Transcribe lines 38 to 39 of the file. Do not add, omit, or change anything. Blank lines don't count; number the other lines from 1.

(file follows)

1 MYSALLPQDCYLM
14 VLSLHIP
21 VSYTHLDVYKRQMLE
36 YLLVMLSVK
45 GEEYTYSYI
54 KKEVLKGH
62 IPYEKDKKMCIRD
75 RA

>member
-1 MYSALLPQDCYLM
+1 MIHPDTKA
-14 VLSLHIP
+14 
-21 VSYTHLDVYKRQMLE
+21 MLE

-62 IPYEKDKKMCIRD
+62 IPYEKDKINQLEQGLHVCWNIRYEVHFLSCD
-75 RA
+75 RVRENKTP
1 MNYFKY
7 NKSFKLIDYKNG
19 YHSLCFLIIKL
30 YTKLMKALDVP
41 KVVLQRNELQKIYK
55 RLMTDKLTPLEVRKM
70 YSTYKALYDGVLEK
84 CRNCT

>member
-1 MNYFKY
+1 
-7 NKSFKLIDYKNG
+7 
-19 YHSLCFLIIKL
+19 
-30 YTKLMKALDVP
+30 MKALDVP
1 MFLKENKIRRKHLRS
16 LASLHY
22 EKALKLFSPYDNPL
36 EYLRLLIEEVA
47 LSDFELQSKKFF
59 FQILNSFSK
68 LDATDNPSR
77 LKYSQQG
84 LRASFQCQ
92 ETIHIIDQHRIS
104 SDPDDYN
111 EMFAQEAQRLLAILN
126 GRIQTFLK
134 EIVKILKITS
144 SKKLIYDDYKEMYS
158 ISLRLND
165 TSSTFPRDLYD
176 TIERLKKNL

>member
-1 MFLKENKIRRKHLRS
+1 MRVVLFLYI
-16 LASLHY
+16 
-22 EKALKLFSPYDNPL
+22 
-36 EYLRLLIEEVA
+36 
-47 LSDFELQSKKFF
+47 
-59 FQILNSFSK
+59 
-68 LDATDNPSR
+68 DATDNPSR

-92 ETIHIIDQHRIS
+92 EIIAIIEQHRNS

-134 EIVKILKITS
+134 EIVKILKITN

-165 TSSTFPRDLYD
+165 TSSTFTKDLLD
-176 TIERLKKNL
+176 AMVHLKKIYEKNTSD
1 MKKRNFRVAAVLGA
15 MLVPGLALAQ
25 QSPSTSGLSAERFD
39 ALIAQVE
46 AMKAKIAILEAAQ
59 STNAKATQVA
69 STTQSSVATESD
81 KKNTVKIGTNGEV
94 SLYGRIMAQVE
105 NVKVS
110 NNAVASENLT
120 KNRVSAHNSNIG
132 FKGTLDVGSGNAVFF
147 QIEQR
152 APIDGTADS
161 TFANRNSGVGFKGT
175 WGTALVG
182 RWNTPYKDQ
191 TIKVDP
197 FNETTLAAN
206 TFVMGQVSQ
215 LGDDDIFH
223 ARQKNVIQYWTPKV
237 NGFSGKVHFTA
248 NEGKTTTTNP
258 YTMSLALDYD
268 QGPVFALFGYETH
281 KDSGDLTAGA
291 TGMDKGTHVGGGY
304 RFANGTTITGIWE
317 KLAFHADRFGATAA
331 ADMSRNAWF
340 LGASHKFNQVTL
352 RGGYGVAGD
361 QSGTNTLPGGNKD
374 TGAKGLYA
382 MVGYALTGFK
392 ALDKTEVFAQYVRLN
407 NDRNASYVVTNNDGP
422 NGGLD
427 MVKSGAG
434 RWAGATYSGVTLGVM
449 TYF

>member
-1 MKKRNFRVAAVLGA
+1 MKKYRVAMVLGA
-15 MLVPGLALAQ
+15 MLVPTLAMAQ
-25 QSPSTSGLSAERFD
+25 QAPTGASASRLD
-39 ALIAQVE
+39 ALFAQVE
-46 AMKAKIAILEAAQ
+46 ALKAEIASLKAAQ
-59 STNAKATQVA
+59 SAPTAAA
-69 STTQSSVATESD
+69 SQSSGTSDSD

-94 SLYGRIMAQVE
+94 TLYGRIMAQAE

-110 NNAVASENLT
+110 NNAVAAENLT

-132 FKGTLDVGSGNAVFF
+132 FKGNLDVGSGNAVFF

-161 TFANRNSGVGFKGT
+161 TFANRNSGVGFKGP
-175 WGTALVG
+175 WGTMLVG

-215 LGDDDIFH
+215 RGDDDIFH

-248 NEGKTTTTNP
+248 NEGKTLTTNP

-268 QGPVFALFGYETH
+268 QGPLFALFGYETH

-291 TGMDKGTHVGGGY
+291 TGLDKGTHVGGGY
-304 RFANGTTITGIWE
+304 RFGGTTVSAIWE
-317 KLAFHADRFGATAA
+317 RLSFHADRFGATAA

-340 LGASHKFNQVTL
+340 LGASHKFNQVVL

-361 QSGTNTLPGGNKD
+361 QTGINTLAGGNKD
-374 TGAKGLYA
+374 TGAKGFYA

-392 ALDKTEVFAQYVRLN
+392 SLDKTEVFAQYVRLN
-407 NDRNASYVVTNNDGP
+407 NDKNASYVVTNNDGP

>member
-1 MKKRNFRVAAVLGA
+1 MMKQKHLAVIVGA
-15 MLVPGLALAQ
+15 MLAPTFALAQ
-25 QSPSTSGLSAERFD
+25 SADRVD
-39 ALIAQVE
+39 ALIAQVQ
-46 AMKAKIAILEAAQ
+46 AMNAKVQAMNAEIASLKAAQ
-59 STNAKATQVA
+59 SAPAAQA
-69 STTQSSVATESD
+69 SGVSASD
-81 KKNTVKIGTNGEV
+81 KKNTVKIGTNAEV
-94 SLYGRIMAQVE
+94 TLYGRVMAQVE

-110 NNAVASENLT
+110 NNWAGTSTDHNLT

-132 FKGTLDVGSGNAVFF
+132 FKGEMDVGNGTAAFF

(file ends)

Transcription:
16 LASLHY
22 EKALKLFSPYDNPL